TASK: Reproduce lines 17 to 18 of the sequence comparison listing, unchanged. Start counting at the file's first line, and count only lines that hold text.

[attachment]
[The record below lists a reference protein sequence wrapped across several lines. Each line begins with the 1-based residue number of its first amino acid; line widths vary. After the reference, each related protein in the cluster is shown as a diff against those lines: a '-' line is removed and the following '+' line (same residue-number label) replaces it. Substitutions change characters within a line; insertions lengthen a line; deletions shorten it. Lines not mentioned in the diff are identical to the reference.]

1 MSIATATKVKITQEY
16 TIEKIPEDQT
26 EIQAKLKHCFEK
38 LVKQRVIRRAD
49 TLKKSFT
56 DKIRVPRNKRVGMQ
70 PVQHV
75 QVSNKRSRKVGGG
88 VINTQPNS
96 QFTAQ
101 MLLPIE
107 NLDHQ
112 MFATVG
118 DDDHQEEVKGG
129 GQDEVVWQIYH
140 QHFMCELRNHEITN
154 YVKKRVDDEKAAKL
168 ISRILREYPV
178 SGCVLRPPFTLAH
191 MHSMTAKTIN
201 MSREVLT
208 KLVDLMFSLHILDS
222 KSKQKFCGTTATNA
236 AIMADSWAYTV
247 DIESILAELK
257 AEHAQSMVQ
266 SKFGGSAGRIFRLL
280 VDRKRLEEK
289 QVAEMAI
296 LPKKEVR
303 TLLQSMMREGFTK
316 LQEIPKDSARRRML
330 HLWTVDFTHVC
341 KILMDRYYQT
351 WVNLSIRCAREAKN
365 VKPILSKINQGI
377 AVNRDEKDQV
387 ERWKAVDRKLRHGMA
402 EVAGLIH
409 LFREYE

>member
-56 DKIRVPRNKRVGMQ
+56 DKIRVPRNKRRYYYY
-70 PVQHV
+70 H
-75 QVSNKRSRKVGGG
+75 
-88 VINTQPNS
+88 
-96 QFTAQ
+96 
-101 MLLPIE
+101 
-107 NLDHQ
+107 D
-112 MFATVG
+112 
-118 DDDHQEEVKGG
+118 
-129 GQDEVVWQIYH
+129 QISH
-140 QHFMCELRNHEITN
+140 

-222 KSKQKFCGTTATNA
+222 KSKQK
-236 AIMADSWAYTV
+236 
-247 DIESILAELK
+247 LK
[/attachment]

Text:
140 QHFMCELRNHEITN
154 YVKKRVDDEKAAKL